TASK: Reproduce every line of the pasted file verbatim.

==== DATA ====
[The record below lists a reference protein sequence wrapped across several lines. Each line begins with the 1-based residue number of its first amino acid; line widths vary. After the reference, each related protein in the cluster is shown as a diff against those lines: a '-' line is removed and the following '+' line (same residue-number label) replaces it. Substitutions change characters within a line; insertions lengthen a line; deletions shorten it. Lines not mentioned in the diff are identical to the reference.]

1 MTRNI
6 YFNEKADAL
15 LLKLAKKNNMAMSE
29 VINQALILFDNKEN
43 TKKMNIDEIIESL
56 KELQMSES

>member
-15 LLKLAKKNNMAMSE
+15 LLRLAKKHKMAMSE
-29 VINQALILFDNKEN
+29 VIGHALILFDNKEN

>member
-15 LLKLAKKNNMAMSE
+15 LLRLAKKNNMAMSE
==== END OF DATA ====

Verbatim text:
[The record below lists a reference protein sequence wrapped across several lines. Each line begins with the 1-based residue number of its first amino acid; line widths vary. After the reference, each related protein in the cluster is shown as a diff against those lines: a '-' line is removed and the following '+' line (same residue-number label) replaces it. Substitutions change characters within a line; insertions lengthen a line; deletions shorten it. Lines not mentioned in the diff are identical to the reference.]

1 MTRNI
6 YFNEKADAL
15 LLKLAKKNNMAMSE
29 VINQALILFDNKEN
43 TKKMNIDEIIESL
56 KELQMSES

>member
-15 LLKLAKKNNMAMSE
+15 LLRLAKKHKMAMSE
-29 VINQALILFDNKEN
+29 VIGHALILFDNKEN

>member
-15 LLKLAKKNNMAMSE
+15 LLRLAKKNNMAMSE